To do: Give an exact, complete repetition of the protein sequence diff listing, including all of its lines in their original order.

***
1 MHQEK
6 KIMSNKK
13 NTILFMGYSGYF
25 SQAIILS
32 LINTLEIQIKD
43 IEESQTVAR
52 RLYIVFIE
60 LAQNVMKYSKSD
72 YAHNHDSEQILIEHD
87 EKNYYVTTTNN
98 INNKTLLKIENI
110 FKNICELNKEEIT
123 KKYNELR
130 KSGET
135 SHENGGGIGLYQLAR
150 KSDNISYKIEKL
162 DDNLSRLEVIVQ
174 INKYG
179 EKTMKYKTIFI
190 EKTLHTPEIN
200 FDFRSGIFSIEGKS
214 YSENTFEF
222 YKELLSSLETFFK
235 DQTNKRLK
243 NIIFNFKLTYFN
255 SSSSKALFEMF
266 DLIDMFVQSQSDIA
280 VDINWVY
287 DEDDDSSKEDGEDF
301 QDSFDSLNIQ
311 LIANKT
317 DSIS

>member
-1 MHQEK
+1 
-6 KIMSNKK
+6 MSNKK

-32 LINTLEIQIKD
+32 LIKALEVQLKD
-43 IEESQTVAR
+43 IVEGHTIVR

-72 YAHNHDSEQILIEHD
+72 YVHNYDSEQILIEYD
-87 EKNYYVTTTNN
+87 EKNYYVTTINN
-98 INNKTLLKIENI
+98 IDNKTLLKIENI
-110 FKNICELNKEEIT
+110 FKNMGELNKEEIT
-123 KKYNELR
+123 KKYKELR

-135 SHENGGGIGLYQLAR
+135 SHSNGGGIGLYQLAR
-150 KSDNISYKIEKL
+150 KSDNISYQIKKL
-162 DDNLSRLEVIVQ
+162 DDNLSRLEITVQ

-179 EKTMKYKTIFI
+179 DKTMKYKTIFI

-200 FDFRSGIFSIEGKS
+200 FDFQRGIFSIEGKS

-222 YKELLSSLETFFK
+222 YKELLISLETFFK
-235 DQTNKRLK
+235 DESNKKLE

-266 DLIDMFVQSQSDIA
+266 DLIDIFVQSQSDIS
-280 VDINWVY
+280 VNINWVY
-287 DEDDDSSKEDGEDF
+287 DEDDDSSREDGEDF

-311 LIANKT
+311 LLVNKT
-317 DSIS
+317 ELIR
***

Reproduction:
1 MHQEK
6 KIMSNKK
13 NTILFMGYSGYF
25 SQAIILS
32 LINTLEIQIKD
43 IEESQTVAR
52 RLYIVFIE
60 LAQNVMKYSKSD
72 YAHNHDSEQILIEHD
87 EKNYYVTTTNN
98 INNKTLLKIENI
110 FKNICELNKEEIT
123 KKYNELR
130 KSGET
135 SHENGGGIGLYQLAR
150 KSDNISYKIEKL
162 DDNLSRLEVIVQ
174 INKYG
179 EKTMKYKTIFI
190 EKTLHTPEIN
200 FDFRSGIFSIEGKS
214 YSENTFEF
222 YKELLSSLETFFK
235 DQTNKRLK
243 NIIFNFKLTYFN
255 SSSSKALFEMF
266 DLIDMFVQSQSDIA
280 VDINWVY
287 DEDDDSSKEDGEDF
301 QDSFDSLNIQ
311 LIANKT
317 DSIS

>member
-1 MHQEK
+1 
-6 KIMSNKK
+6 MSNKK

-32 LINTLEIQIKD
+32 LIKALEVQLKD
-43 IEESQTVAR
+43 IVEGHTIVR

-72 YAHNHDSEQILIEHD
+72 YVHNYDSEQILIEYD
-87 EKNYYVTTTNN
+87 EKNYYVTTINN
-98 INNKTLLKIENI
+98 IDNKTLLKIENI
-110 FKNICELNKEEIT
+110 FKNMGELNKEEIT
-123 KKYNELR
+123 KKYKELR

-135 SHENGGGIGLYQLAR
+135 SHSNGGGIGLYQLAR
-150 KSDNISYKIEKL
+150 KSDNISYQIKKL
-162 DDNLSRLEVIVQ
+162 DDNLSRLEITVQ

-179 EKTMKYKTIFI
+179 DKTMKYKTIFI

-200 FDFRSGIFSIEGKS
+200 FDFQRGIFSIEGKS

-222 YKELLSSLETFFK
+222 YKELLISLETFFK
-235 DQTNKRLK
+235 DESNKKLE

-266 DLIDMFVQSQSDIA
+266 DLIDIFVQSQSDIS
-280 VDINWVY
+280 VNINWVY
-287 DEDDDSSKEDGEDF
+287 DEDDDSSREDGEDF

-311 LIANKT
+311 LLVNKT
-317 DSIS
+317 ELIR